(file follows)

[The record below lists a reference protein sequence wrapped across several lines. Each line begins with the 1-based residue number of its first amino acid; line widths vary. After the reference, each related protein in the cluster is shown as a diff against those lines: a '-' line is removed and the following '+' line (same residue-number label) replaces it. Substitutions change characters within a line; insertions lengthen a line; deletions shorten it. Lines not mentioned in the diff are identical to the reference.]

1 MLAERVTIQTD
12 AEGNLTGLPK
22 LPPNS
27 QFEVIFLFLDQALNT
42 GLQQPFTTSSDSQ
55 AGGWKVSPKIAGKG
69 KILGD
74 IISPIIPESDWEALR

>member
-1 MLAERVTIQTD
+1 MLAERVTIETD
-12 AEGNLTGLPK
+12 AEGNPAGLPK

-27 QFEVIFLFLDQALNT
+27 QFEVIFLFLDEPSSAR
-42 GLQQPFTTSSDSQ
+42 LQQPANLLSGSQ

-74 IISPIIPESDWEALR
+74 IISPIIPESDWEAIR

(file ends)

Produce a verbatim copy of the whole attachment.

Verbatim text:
[The record below lists a reference protein sequence wrapped across several lines. Each line begins with the 1-based residue number of its first amino acid; line widths vary. After the reference, each related protein in the cluster is shown as a diff against those lines: a '-' line is removed and the following '+' line (same residue-number label) replaces it. Substitutions change characters within a line; insertions lengthen a line; deletions shorten it. Lines not mentioned in the diff are identical to the reference.]

1 MLAERVTIQTD
12 AEGNLTGLPK
22 LPPNS
27 QFEVIFLFLDQALNT
42 GLQQPFTTSSDSQ
55 AGGWKVSPKIAGKG
69 KILGD
74 IISPIIPESDWEALR

>member
-1 MLAERVTIQTD
+1 MLAERVTIETD
-12 AEGNLTGLPK
+12 AEGNPAGLPK

-27 QFEVIFLFLDQALNT
+27 QFEVIFLFLDEPSSAR
-42 GLQQPFTTSSDSQ
+42 LQQPANLLSGSQ

-74 IISPIIPESDWEALR
+74 IISPIIPESDWEAIR